17 December, 2009
Typographic Gifts for Designers, Part 17
I wonder what sort of psychological profile one could draw from my favorite childhood possessions. I neither played nor followed football, but clung to my NFL lunchbox that showed all the team helmets with their different insignia. I had no special interest in English History, but was fascinated by the chart in our living room that traced the succession of British monarchs from William the Conqueror to Queen Elizabeth II. A kindergarten teacher gave me a chart of rocks and minerals found in the northeast; a kindly docent at the South Street Seaport Museum gave me a diagram showing how to communicate the alphabet using morse code, semaphore, and maritime signal flags. The list goes on and on, and only a graphic designer will understand the common thread: I had a thing for data visualization.
Whether these objects provoked my interest in design or simply resonated with it, they were marvelous things to have around as a kid. I’m therefore delighted to see that a company called HistoryShots is offering for sale a similar collection of visually engaging prints, not merely suitable for framing but actually framed. Clockwise from top left: The History of the Union Army and Confederate Army, The Conquest of Mount Everest, Visualizing The Bible, Death and Taxes, The History of Political Parties (Part II), and the Race to the Moon. —JH
16 December, 2009
Typographic Gifts for Designers, Part 16
"Modern Gaspipe" is the charming taxonomic name for this kind of letterform. We’ve explored the style in our Tungsten type family — itself a fine holiday gift at $99, ahem. But for those with a hankering for decor, the always fruitful Three Potato Four has this unlittle item for sale, a huge handpainted wooden figure three (34" / 86cm), perfect for your living room, studio, or threearium. Thanks to our designer Brian Hennings for finding this one: frankly I'm amazed that he hasn't had his fill of these kinds of letters. —JH
27 February, 2009
Look up and you’ll see the floriated, ornamented, shaded letters of the H&FJ logo (l. gravura tuscana), as well as an italic cousin used for the News, Notes & Observations nameplate. I have a special fondness for these kinds of letters, which reflect a synthesis of traditions from both typemaking and engraving. Is it therefore any wonder that I love these alphabet brooches from Bena Clothing, spotted by our friends at Design Sponge? They're made from laser-etched cheery veneer over mahogany, thoughtfully offered as set of 53 pieces with duplicates of popular letters. (I wonder how the frequency distribution of initials differs from that of other kinds of words: extra Js, I imagine?) —JH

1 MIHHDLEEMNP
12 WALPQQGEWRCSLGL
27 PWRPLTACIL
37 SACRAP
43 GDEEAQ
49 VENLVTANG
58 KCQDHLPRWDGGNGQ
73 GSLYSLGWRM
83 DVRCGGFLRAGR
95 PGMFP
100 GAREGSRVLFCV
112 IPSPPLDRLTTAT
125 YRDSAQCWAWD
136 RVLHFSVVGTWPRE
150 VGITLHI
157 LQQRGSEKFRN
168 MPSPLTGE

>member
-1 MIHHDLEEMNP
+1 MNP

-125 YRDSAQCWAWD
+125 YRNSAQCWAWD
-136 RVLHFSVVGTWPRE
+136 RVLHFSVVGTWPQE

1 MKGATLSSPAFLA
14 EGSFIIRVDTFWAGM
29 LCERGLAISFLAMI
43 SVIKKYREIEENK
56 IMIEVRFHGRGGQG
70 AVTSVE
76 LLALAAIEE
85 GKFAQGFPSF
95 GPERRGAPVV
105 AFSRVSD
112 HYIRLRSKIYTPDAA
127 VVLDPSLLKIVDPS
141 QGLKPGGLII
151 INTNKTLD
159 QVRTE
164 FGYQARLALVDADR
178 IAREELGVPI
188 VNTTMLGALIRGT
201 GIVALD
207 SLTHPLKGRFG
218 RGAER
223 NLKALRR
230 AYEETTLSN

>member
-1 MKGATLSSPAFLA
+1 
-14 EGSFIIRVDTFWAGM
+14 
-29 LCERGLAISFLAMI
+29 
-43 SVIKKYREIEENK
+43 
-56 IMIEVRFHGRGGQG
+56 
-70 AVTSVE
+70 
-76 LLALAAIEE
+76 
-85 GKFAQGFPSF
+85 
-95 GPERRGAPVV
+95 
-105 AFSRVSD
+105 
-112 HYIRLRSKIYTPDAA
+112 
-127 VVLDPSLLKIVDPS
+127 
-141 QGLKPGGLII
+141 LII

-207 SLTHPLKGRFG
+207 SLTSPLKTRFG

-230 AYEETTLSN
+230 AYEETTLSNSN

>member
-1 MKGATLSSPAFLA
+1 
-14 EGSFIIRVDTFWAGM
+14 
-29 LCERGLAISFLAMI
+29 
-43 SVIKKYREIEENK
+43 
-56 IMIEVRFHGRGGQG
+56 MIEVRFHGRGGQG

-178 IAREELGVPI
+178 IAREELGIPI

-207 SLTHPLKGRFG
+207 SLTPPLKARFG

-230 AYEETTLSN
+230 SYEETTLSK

18 December, 2008
Typographic Gifts for Designers, Part 15
If you’re an editorial designer, chances are that you’re familiar with the Society for News Design through its workshops, its excellent international conferences, and of course its annual. What you might not know is that SND operates the non-profit SND Foundation, which provides college scholarships, research grants, and travel stipends to help students attend its events. Did I mention the college scholarships for designers?
For last year’s conference in Las Vegas, SND Foundation President Bill Gaspard orchestrated a terrific keepsake: a deck of Custom Illustrated Playing Cards, for which 54 illustrators volunteered their time and talent, contributing one card each. Guessing correctly that H&FJ has a thing for the typography of playing cards, I was invited to design the packaging, affording me a chance to use not only some typographic ornaments that Tobias and I have been quietly collecting over the years, but two of our best wedge-seriffed typefaces, Saracen and Mercury. And naturally Gaspard and fellow designer Tyson Evans used our Deuce font on the cards themselves.
For those who weren’t able to make it to Vegas, SND is now offering sets of these commemorative cards for sale, for a tax-deductible contribution of $20.00. All proceeds go to support the work of the SND Foundation; did I mention the college scholarships for designers? —JH
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